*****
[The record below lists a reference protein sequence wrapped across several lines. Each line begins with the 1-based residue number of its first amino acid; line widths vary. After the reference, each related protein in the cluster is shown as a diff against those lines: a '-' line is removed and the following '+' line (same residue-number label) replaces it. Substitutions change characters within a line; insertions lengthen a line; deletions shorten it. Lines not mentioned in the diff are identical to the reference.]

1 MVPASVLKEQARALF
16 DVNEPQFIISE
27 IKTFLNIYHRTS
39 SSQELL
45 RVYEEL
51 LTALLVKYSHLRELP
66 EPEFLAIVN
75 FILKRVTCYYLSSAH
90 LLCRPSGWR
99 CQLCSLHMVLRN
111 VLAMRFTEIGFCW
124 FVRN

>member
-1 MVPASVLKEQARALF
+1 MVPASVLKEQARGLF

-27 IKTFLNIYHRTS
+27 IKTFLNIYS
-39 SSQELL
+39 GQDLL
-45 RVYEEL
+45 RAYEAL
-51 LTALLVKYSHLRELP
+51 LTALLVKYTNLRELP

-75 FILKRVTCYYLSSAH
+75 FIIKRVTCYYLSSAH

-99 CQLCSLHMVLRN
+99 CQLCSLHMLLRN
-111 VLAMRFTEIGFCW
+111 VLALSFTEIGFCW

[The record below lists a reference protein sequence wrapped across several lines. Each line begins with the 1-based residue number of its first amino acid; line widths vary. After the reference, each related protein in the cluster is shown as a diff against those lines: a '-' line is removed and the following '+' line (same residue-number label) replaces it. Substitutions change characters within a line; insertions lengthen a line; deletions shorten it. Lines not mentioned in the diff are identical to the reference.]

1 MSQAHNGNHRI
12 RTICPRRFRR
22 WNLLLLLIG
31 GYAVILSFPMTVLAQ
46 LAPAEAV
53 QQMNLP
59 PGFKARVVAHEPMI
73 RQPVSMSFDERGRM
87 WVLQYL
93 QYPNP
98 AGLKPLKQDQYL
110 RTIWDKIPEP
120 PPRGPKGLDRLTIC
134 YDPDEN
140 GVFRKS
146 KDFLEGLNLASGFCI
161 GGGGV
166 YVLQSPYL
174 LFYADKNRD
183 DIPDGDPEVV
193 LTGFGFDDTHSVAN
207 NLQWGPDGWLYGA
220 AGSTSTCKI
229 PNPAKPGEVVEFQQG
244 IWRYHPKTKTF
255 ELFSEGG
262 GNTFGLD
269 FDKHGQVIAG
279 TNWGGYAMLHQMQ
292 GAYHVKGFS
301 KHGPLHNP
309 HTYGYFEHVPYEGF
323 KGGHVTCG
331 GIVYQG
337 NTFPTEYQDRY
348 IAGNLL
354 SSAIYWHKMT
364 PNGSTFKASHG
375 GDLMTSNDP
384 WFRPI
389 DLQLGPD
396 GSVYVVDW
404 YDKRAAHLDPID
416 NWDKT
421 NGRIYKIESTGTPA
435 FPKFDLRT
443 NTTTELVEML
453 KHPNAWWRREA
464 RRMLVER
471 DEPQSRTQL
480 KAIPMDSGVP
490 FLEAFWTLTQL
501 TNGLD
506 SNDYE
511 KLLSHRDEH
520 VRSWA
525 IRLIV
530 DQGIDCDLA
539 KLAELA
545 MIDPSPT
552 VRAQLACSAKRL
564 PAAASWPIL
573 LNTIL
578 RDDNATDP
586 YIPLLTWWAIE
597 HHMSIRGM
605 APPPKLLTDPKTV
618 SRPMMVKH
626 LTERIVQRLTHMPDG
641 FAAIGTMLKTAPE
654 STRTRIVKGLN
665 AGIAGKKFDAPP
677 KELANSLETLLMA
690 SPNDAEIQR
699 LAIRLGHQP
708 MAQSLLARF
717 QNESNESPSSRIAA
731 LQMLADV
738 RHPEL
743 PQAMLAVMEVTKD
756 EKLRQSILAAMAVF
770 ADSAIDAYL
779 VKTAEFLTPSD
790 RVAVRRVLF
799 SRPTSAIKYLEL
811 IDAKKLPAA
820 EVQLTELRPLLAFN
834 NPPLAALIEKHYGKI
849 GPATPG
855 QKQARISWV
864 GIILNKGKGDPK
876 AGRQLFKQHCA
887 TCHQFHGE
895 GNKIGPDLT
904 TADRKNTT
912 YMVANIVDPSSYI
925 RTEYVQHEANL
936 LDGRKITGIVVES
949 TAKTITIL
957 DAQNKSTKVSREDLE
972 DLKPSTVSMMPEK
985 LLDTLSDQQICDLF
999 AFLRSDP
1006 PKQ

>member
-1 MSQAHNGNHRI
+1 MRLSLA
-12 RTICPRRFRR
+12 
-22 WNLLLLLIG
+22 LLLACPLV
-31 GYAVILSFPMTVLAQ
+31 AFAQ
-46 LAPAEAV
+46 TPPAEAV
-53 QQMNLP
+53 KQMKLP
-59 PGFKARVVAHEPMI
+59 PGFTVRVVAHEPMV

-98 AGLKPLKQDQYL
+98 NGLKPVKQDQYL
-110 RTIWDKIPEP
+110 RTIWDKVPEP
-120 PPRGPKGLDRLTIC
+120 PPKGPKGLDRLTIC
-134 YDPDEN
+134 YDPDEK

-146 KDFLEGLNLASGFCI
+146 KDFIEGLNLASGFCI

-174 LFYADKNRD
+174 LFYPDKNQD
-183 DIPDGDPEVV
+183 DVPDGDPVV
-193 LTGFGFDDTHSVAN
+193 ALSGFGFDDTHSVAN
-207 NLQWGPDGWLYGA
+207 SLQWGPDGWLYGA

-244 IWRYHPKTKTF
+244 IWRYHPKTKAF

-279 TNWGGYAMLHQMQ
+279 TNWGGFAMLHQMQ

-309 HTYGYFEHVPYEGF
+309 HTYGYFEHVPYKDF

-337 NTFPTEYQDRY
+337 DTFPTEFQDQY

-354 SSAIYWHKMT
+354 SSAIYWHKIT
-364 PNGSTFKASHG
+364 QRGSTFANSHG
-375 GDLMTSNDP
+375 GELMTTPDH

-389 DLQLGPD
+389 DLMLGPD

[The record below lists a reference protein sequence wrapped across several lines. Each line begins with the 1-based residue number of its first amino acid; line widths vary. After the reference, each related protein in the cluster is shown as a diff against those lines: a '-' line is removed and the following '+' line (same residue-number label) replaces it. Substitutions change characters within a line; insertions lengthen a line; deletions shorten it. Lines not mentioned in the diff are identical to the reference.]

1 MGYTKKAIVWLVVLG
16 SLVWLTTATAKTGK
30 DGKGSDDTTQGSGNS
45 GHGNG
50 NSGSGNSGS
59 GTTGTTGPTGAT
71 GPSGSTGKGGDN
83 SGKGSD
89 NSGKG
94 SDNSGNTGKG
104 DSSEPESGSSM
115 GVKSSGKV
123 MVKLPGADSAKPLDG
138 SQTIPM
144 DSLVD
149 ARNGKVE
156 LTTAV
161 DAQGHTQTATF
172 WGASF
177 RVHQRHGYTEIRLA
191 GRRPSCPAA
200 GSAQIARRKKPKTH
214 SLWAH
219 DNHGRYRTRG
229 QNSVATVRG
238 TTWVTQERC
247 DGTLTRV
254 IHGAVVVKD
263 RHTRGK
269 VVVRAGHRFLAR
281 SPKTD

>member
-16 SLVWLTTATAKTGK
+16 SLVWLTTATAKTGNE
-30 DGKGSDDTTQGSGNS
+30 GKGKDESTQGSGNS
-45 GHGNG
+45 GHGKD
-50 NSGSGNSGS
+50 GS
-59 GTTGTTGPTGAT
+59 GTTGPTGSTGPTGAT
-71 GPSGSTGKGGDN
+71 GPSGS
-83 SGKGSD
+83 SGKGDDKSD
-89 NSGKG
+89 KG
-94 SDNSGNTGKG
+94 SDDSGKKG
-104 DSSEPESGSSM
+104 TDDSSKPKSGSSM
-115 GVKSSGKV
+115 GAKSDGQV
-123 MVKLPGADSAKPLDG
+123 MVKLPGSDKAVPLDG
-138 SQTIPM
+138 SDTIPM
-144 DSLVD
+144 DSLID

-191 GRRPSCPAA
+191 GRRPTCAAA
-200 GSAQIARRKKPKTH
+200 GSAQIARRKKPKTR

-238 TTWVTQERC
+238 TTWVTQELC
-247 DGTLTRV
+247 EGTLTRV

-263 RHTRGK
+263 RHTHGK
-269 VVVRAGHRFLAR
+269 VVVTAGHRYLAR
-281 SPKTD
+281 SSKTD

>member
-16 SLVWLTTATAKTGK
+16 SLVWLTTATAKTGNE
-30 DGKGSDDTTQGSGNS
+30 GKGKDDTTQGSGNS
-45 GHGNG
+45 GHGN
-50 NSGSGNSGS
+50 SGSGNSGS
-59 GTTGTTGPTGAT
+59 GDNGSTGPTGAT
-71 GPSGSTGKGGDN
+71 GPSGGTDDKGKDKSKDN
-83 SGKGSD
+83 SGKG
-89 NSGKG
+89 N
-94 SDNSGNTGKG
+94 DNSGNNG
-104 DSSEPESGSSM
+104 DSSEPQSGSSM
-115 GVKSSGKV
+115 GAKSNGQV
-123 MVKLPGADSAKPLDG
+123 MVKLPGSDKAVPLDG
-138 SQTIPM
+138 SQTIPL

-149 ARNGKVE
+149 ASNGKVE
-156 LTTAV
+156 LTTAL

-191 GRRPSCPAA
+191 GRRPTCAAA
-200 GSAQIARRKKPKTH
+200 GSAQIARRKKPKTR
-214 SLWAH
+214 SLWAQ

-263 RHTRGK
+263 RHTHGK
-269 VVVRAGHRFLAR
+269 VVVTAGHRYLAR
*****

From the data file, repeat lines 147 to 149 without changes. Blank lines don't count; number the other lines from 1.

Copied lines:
-53 QQMNLP
+53 KQMKLP
-59 PGFKARVVAHEPMI